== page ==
C0
...
C31
C32
...
C39
Row0
00H
...
1FH
3F8H
...
3FFH
Row1
20H
...
3FH
3F0H
...
3F7H
.
.
.
.
.
.
.
.
.
.
.
.
.
.
.
.
.
.
Row23
2E0H
...
2FFH
340H
...
347H
Row24
300H
...
31FH
338H
...
33FH
Row25
320H
...
337H
.
.
.
Semiconductor Group
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1998-04-08
SDA 525x
6.2.7
Character Generator
The character generator includes the character and control code decoder, the RAM
interface and the RGB-, BLAN- and COR-signal generator. The display generator reads
data from the display RAM and calculates appropriate data which drives the RGB output
pins. The pixel clock is generated by a start-stop-oscillator. The synchronization of
display and pixel clock is done via external sandcastle or HS and VS signals. For 60 Hz
display the number of lines per character can be reduced to 9 or 8. In this case pixel
information of line 10 or 9 plus 10 are rejected. With this mode combined with the
variable vertical offset it is possible to generate NTSC displays with 25 rows.
Characters with a binary value < 32 are interpreted as control characters. For binary
values ≥ 32 a ROM character is selected through the addition of the character address,
the language setting in SFR, the europe designation and the graphics control bits
delivered from the control bit decoder.
A total of 64 OSD characters and 64 mosaic graphics characters are available. OSD
characters with addresses 80...SFH can be displayed together with 60 lower case
characters because there is no memory overlapping with any other characters. OSD
characters with addresses 60...7FH can only be displayed if bit OSD in SFR LANGC is
set (see diagrams: Physical Address Space and Vertical Address Space).
Figures 6 - 13 shows the character ROM contents.
The control byte decoder analyses the serial attributes from the display memory and
generates control clocks for the RGB logic and the character address decoder. The
interpretation of control characters is corresponding to World Standard Teletext norm.
Table 5 shows the characters and the appearance on the screen.
The RGB logic combines data from the character address decoder, control byte decoder
and settings from the SFR registers and generates signal R, G, B, BLAN and COR.
6.2.8
On Screen Display (OSD)
A display page in the display memory can also be used for on screen displays. It should
be recognized that all serial attributes of a normal text page are also valid for an OSD
display. Therefore if double height is selected anywhere in a normal text page, row n and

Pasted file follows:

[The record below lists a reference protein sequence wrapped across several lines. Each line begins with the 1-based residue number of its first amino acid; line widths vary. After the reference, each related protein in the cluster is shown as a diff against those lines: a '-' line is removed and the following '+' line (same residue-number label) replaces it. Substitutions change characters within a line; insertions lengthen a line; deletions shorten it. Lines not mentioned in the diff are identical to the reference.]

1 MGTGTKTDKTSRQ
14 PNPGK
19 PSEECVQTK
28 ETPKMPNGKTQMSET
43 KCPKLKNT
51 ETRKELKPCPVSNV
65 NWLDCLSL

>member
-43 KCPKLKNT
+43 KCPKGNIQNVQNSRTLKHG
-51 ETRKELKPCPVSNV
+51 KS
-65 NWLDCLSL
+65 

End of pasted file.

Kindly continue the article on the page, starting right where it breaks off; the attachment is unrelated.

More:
row n-1 (upper row) should be saved and overwritten by OSD data in order to generate
a correct display. Switching back to text display is accomplished by rewriting the text
data to the page. The same procedure is needed for the “erase row bits” in row 25. By
means of enable box bits, transparent control bits and the serial attribute “OSD”, the
OSD screen can be controlled fully independent of the normal text page. The serial
OSD-bit toggles the screen between normal display and OSD.
Semiconductor Group
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1998-04-08
SDA 525x
Table 5
Serial Control Bytes
B7, B6, B5, B4
0
1
0
Alpha Black
Mosaic Black
1
Alpha Red
Mosaic Red
2
Alpha Green
Mosaic Green
3
Alpha Yellow
Mosaic Yellow
4
Alpha Blue
Mosaic Blue
5
Alpha Magenta
Mosaic Magenta
6
Alpha Cyan
Mosaic Cyan
B3, B2, B1, B0
(1)
(2)
(3)
(4)
(5)
(1)
7
Alpha White
Mosaic White
8
Flash
Conceal(2)
9
Steady(1,2)
Contiguous Mosaic(1,2)
A
End Box (1,3)
Separated Mosaic(2)
B
Start Box (3)
OSD(5)
C
Normal Height(1,2)
Black Background(2)
D
Double Height
New Background (2)
E
Double Width(4)
Hold Mosaic(2)
F
Double Size(4)
Release Mosaic(1)
Reset state at begin of each row.
Takes effect with control character. Other control characters takes effect in the next character field.
Two identical control characters are transmitted in sequence. The effect begins between the control
characters.
Can only be activated if SFR DMOD.0 is set to ‘1’, otherwise no influence.
Toggle; takes effect with next character (on), takes effect with control character (off).
Semiconductor Group
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1998-04-08
SDA 525x
6.2.9
Display Special Function Registers
The display generator includes 9 registers to select the different formats and functions.
Display Horizontal Delay Register DHD
Display Horizontal Delay
Register
DHD
SFR-Address C3H
Default after reset: 00H
(MSB)
HD.7
(LSB)
HD.6
HD.5
HD.4
HD.3
HD.2
HD.1
HD.0
HD.7 ... HD.0
variable negative horizontal display offset relative to positive
edge of HS in pixel units.
Comments
None
Display Vertical Delay Register DVD
Display Vertical Delay
Register
DVD
SFR-Address C4H
Default after reset: 00H
(MSB)
–
(LSB)
–
VD.5
VD.4
VD.3
VD.2
VD.1
VD.0
VD.5 ... VD.0
variable negative vertical display offset relative to positive
edge of VS in HS units.
Comments
None
Semiconductor Group
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1998-04-08
SDA 525x
Display Transparent Control Register DTCR
Display Transparent Control
Register
DTCR
SFR-Address C5H
Default after reset: 00H
(MSB)
CORI
(LSB)
CORO
ICRP